$600 for the The Oculus Rift?

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$600 for the The Oculus Rift?

I've used this space to talk about VR a lot.

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Again, this is just a case of the technology not being ready.

I really want to see the Oculus Rift succeed. Playing something like EVE: Valkyrie or No Man's Sky in virtual reality has long been a dream of mine. I mean, the Rift is certainly a milestone: for the first time, the technology fucking works. All of the pieces are in place and ready to go.

But in order for the technology to be truly ready to market, it has to be affordable...and $600 for a peripheral isn't affordable. There are still problems to overcome.

That being said...VR isn't going to vanish again. Virtual Reality is close. Very close. We can practically taste it, because there is only one real obstacle to overcome, and it's fairly minor. All someone needs to do is figure out a way to drastically cut the cost of production, and we're fucking there.

It's only a matter of time. I'm confident that it'll finally be able to take off within the next decade.

At $600 the only way its going sell if there is VR porn made.

I don't have a problem with it costing $600. Better that than putting cheap crap on our eyes.

But I have a problem with this price range killing VR in the cradle. I want it to thrive not die.

Solution? Hell if I have one. I'll sit here and hope for the best.

Drop the two tech demo games and the controller from this bundle, because that is what this is, and you'd probably have a price for the Oculus closer to that $400 that was being talked about(Unless of course those are actually being thrown in as freebies).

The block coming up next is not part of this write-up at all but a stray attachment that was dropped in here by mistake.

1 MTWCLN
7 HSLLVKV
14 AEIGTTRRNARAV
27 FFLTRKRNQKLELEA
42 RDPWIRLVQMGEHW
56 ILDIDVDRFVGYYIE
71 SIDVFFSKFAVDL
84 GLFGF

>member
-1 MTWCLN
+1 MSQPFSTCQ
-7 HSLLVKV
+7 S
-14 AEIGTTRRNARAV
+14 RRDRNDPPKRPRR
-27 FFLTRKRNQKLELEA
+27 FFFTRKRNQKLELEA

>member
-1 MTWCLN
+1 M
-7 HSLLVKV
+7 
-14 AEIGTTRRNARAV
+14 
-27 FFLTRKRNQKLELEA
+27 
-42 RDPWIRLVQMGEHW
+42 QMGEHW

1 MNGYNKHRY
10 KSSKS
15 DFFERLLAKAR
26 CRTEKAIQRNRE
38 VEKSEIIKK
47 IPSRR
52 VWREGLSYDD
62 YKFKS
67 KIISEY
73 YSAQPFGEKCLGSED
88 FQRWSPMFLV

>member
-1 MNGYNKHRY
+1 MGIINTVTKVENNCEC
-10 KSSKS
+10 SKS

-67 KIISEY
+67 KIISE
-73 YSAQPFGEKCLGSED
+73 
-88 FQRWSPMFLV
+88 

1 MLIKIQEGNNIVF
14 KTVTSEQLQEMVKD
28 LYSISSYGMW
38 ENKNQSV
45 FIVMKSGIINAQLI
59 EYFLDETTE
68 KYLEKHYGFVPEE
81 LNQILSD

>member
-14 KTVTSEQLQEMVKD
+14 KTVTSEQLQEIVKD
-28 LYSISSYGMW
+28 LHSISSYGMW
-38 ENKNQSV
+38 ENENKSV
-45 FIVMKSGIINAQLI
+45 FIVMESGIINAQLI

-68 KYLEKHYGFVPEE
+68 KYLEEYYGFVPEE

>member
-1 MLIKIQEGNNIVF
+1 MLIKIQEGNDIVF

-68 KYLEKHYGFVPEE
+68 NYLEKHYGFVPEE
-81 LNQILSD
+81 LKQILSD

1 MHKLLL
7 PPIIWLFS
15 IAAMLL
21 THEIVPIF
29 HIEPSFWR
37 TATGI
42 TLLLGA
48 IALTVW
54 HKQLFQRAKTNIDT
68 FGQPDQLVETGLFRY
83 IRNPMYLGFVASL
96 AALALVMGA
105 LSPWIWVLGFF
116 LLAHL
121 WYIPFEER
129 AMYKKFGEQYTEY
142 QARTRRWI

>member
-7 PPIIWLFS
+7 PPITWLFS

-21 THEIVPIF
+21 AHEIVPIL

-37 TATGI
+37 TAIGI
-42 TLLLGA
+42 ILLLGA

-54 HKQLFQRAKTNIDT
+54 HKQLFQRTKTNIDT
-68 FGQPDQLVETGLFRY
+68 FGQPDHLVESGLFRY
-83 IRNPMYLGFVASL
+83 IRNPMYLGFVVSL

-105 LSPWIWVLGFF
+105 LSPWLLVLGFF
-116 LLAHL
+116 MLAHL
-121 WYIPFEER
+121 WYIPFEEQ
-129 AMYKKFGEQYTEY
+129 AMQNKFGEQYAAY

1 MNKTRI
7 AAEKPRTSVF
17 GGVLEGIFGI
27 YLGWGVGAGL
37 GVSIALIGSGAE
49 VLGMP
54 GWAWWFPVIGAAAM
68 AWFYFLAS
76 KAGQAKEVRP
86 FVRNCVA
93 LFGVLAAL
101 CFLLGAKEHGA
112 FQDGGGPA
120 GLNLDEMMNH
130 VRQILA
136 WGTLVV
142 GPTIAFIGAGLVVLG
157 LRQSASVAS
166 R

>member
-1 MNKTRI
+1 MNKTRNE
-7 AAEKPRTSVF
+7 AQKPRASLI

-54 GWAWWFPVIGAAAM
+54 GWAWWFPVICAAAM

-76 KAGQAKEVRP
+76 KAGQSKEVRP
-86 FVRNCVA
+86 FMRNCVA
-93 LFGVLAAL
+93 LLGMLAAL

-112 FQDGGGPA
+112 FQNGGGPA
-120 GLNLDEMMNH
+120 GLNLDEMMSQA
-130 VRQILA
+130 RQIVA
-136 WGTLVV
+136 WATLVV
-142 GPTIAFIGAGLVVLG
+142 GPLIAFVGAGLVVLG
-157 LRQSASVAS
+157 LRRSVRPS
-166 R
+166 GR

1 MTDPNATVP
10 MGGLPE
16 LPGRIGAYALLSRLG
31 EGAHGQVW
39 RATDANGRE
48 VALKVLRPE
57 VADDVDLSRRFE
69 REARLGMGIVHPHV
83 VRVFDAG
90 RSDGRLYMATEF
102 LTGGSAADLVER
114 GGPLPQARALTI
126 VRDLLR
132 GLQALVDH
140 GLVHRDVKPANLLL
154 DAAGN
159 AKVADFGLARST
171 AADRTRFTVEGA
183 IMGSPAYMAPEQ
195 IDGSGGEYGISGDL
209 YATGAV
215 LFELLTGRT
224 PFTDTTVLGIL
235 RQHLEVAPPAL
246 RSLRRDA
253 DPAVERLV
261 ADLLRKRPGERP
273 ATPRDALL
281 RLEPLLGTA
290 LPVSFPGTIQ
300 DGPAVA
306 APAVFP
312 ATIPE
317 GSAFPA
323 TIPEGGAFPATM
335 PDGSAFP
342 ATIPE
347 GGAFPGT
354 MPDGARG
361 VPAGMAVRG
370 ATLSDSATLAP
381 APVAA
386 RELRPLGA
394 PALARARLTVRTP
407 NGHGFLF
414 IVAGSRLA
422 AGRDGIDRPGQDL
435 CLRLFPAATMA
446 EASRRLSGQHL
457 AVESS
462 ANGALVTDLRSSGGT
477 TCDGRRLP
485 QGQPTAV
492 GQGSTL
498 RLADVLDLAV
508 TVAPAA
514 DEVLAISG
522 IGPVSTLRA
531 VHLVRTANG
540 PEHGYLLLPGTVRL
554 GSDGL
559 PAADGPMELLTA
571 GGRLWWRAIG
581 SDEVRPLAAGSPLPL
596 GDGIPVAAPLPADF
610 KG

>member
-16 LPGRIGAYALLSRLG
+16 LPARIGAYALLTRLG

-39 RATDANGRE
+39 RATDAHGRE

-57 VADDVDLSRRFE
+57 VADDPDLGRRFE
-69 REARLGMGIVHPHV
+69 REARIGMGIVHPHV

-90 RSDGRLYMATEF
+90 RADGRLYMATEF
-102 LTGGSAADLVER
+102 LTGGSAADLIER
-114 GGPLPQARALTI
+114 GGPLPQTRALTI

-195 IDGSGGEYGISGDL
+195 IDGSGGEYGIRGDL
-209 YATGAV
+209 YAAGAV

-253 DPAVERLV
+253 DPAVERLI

I really do hope VR succeeds, though it's currently no cost I need to think about. I already told myself I'd wait one year before deciding which VR device I wanted to get myself. Before I do that though I still need to upgrade some of the parts in my PC.

Czann:
But I have a problem with this price range killing VR in the cradle. I want it to thrive not die.

I don't think this is going to happen.

HDTVs cost thousands when new, so did 4k panels. Now 1080p is bog standard and 4k is more money but not traumatically so.

Oculus will be the same, retail Mk1 is going to sell to the GTX980 and water cooling crowd (hi there!) or to home entertainment types wanting home cinema without having space for a giant screen. Unlike active 3D screen VR is a massive upgrade from a flat panel screen, so it's going to find a home with the enthusiasts.

Once it's entrenched there it will come down in price, within five years I would expect if to halve and I would expect the cost of VR capable hardware to halve as well, then we can all talk about volume sales. Facebook will be banking on that too, they haven't poured billions into this for a short term buck.

Software could be a sticking point, but again I think Facebook, Samsung, Sony and HTC/Valve will get their cheque books out to make sure there's VR software out there. The only other problem could be cross compatibility with software/hardware, but I expect that to be solved by Nvidia and AMD dictating driver standards since they account for 99% of PC and 100% of console graphics hardware.

Dying_Jester: